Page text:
The ‘Disaster Movie’ from the ’80s is back, but in a more professionally produced package. There are no airplanes falling from the sky, but there is an Inferno, and it does tower. There is no sinking cruise ship, but a floating oil rig in the Gulf is in deep(water) trouble. The actual events of 2010 are recalled and given the up-close-and-personal treatment. “Deepwater Horizon” makes a statement about the strength of ordinary men and woman in a very extraordinary situation.
Mike Williams (Mark Wahlberg) is an oil rig engineer ready to take on another three week shift on the Deepwater Horizon rig. His wife Felicia (Kate Hudson) wishes for his safe return, as usual. He meets “Mr. Jimmy” Harrell (Kurt Russell) who is the supervisor on the rig. Mr. Jimmy is a no-nonsense leader who believes in safety first. Andrea (Gina Rodriguez) is a worker in the control room who helps keep the rig on target.
TransOcean is the company who owns the rig, and it is being leased by BP (British Petroleum). A few BP executives are on board, including Donald Vidrine (John Malkovich). They are worried that rig’s drilling has not been completed and tested in time, and now they are weeks overdue and millions are being lost. So there are reductions made in testing and not every normal regulation has been followed completely. The oil needs to be drilled already, dammit!
While running some functional testing, the results are unclear. The BP bosses, like Donald, want a quick retest done. But “Mr. Jimmy” and Mike and many other oil rig workers want every option completely tested. This includes Caleb Holloway (Dylan O’Brien) a guy on the main drill line floor. He notices that after the aborted test, there is some violent shuddering in the drill line. He starts to see the mud and oil oozing up from the drill. This is not a normal result.
Within minutes, the rig explodes with highly pressured oil and gas that had been trapped in the faulty drill line. Methane seeps into the air ducts, ready to ignite – and there is no place to hide. There are 11 people who do not make it out alive. But the remaining one hundred plus workers, engineers, pilots, cooks and everyone assigned to work on the Horizon are in trouble. There are many injured and people are in shock. The story of how the rest of them got out and helped each other makes for the second half of the movie.
Movies that are based on true life situations are interesting. There is a build up to an oncoming oil rig disaster or a double bird strike on a jet out of JFK. You basically know the story. But there so many details of the actual situation that the movie portrays, that you are still amazed to see the whole thing unfold.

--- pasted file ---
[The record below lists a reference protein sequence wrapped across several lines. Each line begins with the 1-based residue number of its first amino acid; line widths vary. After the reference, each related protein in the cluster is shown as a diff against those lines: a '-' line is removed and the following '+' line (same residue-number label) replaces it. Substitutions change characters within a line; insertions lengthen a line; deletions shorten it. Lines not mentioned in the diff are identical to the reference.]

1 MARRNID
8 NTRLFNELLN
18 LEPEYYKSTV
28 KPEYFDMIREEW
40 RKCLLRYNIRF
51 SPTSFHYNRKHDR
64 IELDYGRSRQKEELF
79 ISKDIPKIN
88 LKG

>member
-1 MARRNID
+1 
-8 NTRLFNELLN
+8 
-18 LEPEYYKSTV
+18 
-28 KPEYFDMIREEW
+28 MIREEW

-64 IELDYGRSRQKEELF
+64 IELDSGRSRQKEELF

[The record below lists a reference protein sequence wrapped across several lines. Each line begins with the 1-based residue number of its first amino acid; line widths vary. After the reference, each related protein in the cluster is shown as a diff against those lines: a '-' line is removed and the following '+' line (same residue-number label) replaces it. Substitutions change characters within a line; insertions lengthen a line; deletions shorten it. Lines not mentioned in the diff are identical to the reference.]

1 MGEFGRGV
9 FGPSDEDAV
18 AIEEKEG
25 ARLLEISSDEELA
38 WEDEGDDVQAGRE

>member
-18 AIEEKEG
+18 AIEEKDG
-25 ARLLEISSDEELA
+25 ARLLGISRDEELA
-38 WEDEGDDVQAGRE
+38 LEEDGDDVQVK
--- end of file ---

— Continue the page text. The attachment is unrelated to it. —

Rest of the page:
Mark Wahlberg plays the smart yet humble oil rig expert, and he shows how average guy can become a hero in the right circumstances. Kurt Russell it a force to be reckoned with, and his character is devoted to by-the-book safety measures. “Mr. Jimmy” will not let the sneaky executives pull any fast ones, but when they get him out of the room…
Kate Hudson does her best to act like the loving wife, and she is nervous when she hears the news. Dylan O’Brien plays a typical oil rig grunt, the guys who are there pulling the pipe and manning the drill at all hours. The money-grubbing monster had to be played by someone, so John Malkovich was the only logical choice.
The acting plays second fiddle to the visual chaos of the Horizon under assault by flaming jets of gas and oil. The action scenes are so realistic that you also feel under assault. Everyone is covered in oil and blood, and the horror takes a human toll. The means to escape are few, and pathways to survive are slim. Special effects, computer enhanced imagery, sound design and mixing are all on display.
Peter Berg has taken a eerie chapter from America’s recent past with this event leading to the worst oil spill in history. But rather than focus on the long-term affects to the ecology of the Gulf, he instead narrows it down to the workers on the rig. We feel the confusion and despair of the men and women who made up that team. And at the very end, there is a fitting tribute to the 11 souls who perished on the disaster. With additional review (from this movie), perhaps there is some hope for changes and continued vigilance on the deepwater oil rigs.